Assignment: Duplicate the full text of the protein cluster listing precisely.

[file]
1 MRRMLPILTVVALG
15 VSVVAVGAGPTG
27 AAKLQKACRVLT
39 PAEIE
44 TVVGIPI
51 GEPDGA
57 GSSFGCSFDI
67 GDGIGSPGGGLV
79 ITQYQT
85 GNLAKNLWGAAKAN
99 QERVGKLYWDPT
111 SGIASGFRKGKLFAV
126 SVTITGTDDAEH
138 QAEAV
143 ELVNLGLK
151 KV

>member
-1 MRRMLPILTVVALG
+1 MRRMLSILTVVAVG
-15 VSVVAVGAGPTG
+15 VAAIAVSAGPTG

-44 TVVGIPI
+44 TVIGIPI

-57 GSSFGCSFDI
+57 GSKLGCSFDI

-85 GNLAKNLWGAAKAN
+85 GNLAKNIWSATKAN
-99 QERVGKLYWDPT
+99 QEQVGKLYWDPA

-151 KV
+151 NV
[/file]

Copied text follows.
1 MRRMLPILTVVALG
15 VSVVAVGAGPTG
27 AAKLQKACRVLT
39 PAEIE
44 TVVGIPI
51 GEPDGA
57 GSSFGCSFDI
67 GDGIGSPGGGLV
79 ITQYQT
85 GNLAKNLWGAAKAN
99 QERVGKLYWDPT
111 SGIASGFRKGKLFAV
126 SVTITGTDDAEH
138 QAEAV
143 ELVNLGLK
151 KV

>member
-1 MRRMLPILTVVALG
+1 MRRMLSILTVVAVG
-15 VSVVAVGAGPTG
+15 VAAIAVSAGPTG

-44 TVVGIPI
+44 TVIGIPI

-57 GSSFGCSFDI
+57 GSKLGCSFDI

-85 GNLAKNLWGAAKAN
+85 GNLAKNIWSATKAN
-99 QERVGKLYWDPT
+99 QEQVGKLYWDPA

-151 KV
+151 NV